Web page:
Landscaped by the renowned architect Sir James Pennethorne (who also redesigned parts of Buckingham Palace and landscaped South London’s Battersea Park too).
Throughout the second half of the 19th century, Victoria Park became a heartland of working class life in the East End. In addition to providing locals with a place to enjoy green space, it evolved into a hub of political meetings and rallies – at one time rivalling the better-known “Speaker’s Corner” in Hyde Park.
This tradition of public speaking and political discussion lasted until after the Second World War and still popped up in the occasional rally or concert – most notably the Rock Against Racism concerts in the 1970s and 1980s.
One such concert, in 1978, is referred to as Punk’s Woodstock after The Clash ushered in the new musical era to a crowd of 100,000 people who’d marched from Trafalgar Square that same day.
During World War II, Victoria Park was turned into an anti-aircraft site, gunning down Luftwaffe planes as they returned from bombing the city. Prisoner of war camps were created on the north-eastern edge and used to detain German and Italian prisoners.
Victoria Park itself was bombed a number of times, destroying many of the original features it had once boasted – sites such as a palm house, three lodges and St Augustine’s Church were all destroyed.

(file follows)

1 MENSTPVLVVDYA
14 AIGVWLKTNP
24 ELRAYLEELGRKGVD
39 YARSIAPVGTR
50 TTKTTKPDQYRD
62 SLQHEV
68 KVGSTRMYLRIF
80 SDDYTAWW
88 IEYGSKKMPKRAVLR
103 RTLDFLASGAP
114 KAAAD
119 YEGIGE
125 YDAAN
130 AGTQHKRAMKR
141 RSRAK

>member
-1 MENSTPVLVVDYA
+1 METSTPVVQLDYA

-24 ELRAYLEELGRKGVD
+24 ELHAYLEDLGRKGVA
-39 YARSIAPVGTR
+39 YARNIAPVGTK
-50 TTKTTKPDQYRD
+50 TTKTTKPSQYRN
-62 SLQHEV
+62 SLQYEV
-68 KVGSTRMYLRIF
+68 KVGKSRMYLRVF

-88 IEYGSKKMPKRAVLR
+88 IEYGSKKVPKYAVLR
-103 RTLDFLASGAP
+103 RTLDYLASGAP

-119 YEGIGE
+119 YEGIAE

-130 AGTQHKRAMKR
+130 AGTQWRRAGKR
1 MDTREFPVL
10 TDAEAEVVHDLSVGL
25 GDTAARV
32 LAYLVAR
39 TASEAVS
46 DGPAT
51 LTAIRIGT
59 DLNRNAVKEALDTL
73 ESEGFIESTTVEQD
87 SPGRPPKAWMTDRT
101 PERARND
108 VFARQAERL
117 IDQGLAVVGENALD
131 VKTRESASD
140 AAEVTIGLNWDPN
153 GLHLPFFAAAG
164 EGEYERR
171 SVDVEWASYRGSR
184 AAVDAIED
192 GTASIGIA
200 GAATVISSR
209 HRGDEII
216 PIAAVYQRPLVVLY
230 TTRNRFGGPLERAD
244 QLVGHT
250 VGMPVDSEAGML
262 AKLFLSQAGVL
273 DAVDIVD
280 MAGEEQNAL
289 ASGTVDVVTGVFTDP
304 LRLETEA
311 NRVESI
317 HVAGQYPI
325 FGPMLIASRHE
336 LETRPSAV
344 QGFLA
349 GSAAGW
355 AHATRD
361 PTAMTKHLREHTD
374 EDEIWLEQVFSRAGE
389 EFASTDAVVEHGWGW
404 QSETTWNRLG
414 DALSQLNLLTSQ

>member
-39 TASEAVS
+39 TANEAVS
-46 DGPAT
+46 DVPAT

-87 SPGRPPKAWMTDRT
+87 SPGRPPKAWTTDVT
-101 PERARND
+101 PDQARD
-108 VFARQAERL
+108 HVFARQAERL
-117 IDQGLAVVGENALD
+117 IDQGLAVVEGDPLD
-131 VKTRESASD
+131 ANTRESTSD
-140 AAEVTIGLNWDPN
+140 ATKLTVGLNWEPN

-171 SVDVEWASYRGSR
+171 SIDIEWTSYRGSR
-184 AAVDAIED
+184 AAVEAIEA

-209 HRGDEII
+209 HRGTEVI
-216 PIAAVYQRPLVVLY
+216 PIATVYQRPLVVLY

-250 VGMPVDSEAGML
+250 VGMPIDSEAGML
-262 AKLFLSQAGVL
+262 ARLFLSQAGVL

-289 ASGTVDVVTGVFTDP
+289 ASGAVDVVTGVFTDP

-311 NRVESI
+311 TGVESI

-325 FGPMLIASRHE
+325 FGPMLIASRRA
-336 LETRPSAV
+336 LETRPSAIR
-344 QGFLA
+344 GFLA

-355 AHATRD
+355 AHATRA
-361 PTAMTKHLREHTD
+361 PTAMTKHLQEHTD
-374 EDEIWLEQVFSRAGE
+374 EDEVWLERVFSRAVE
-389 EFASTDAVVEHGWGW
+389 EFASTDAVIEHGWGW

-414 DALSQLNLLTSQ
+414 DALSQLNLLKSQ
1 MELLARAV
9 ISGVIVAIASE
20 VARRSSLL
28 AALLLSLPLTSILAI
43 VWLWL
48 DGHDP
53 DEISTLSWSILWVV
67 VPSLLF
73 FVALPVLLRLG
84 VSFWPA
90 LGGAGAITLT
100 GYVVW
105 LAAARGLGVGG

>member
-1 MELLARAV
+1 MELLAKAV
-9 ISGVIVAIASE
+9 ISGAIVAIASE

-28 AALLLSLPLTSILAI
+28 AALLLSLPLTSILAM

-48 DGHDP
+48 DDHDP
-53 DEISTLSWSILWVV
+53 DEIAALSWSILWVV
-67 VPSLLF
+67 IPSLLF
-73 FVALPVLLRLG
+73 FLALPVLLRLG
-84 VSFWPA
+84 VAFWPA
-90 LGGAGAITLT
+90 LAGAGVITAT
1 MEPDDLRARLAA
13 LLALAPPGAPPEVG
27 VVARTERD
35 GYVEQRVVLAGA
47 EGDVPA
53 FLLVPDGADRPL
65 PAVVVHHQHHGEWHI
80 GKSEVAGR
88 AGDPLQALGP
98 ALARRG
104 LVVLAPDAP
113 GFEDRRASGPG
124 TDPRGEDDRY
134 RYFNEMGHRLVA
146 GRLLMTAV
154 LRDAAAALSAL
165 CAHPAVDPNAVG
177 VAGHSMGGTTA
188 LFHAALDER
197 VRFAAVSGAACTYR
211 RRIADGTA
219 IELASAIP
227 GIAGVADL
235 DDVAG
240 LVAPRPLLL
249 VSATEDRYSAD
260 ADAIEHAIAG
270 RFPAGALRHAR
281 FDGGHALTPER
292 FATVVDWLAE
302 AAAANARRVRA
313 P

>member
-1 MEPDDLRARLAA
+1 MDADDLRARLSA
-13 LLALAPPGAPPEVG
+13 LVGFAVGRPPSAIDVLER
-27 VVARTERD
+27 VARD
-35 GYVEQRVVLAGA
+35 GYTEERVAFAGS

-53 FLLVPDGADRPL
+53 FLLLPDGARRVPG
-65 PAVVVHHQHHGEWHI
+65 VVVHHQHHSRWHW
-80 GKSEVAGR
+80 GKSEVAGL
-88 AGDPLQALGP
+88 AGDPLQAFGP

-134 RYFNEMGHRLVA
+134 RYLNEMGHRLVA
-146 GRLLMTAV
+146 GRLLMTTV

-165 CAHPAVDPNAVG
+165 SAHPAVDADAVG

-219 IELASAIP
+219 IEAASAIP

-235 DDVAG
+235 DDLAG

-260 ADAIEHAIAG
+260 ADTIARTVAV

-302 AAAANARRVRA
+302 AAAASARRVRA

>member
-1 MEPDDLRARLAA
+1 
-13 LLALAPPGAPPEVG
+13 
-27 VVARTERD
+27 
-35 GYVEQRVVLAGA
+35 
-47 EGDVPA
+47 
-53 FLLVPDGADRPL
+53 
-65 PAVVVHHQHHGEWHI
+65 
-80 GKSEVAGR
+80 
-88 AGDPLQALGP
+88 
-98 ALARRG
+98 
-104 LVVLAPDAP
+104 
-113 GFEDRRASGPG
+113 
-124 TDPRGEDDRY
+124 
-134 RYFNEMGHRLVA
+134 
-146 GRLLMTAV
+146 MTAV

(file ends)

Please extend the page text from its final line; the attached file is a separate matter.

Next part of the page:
It also sustained a direct hit to an air raid shelter within the park, in which 15 people were killed.
Practical Information, FAQ and Map
Where is Victoria Park?
Victoria Park is situated in Tower Hamlets, to the north of the Hertford Union Canal and bounded by Regent’s Canal to the west.
Check Tower Hamlets website for up to date info.
How Big is the Park?
218 acres, or 882,215 square metres.
How to Get There?
The nearest underground stations are Mile End and Bethnal Green, both of which are a 10-15 minute walk away from the park.
It’s also within easy walking distance of Cambridge Heath and Hackney Wick Overground stations and served by a number of buses too.